Airborne Allergies in Women Could Elevate Risk of Blood Cancer


A team of researchers have recently discovered a link between risk of blood cancers and airborne allergies in women. It’s worth noting that the team didn’t discover such an association in men. This could suggest a likely gender-specific characteristic in immune system, which leads to the increased risk of hematologic cancers. The findings are to be published in the American Journal of Hematology next month. In general, the role of immune system in triggering cancer has become an important scientific interest within the medical community. Health disorders could happen on people with under-reactive and over-reactive immune system. Increasing evidences indicate on people with dysregulated immune system. Such a situation could happen on people with autoimmune and allergic disorders; and this could affect how cells grow in developing tumors.

A further study showed that allergies to trees, grass and plants have strong association with mature B-cell neoplasms. Participants with allergies related to animals, such as dogs and cats; may also have higher risk of plasma-cell neoplasms. It is a condition where our body produces too many plasma cells, both in non-cancerous and cancerous conditions. When researchers stratified the data by gender, they found that the blood cancers incidence associated to allergens was elevated only in women. It’s not yet known how this could happen. It may be easy to speculate that the statistical significance on women are cause by their lower baseline hematologic malignancies risk compared to men; however there’s an alternative biological explanation says that there are hormonal effects on the interactions with carcinogenesis and the immune system.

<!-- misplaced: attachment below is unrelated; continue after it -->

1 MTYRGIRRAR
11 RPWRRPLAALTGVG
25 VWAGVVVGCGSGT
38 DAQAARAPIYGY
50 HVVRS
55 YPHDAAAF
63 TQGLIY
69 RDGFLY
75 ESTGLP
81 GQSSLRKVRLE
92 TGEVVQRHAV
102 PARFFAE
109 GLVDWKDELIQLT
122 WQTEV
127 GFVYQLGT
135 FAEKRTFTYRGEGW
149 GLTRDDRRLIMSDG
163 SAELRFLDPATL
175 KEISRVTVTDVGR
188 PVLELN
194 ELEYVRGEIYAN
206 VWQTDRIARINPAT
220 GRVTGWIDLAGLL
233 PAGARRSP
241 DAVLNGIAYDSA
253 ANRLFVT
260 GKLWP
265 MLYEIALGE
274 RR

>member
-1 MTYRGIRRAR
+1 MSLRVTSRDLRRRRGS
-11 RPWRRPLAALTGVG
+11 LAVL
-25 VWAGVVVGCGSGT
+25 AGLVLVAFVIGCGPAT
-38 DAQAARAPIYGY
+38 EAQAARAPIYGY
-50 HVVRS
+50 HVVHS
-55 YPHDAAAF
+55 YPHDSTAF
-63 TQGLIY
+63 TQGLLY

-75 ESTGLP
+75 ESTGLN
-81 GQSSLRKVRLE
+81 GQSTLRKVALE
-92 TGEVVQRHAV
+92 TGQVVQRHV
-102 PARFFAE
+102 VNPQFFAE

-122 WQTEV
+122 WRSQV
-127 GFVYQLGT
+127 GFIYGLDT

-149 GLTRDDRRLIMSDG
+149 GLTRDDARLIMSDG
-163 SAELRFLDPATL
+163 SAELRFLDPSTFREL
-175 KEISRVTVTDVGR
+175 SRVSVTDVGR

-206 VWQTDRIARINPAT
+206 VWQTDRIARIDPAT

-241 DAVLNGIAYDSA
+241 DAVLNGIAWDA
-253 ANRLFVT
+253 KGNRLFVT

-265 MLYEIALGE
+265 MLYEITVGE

The analysis of data also takes into account any kind of confounding factors including self-reported health status, history of lymphoma, level of exercise, consumption of fruits and vegetables, smoking habits, education, ethnicity/race and more importantly, gender.

However, like with many similar studies, researchers need to deal with a number of limitations. They need to solicit answer about known types of allergies and rely on participants to self- report the allergies. Researchers need to interpret risk estimates cautiously, because there are limited cases in each hematologic cancer sub-type.

Overall, additional studies could be necessary to analyze link between increased risk of blood cancer among women and airborne allergies. It should be re-affirmed if the link is really the strongest on people with allergies to trees, grass and plants. It’s important to asses why results can be very different in men and identify the actual gender-specific roles in women.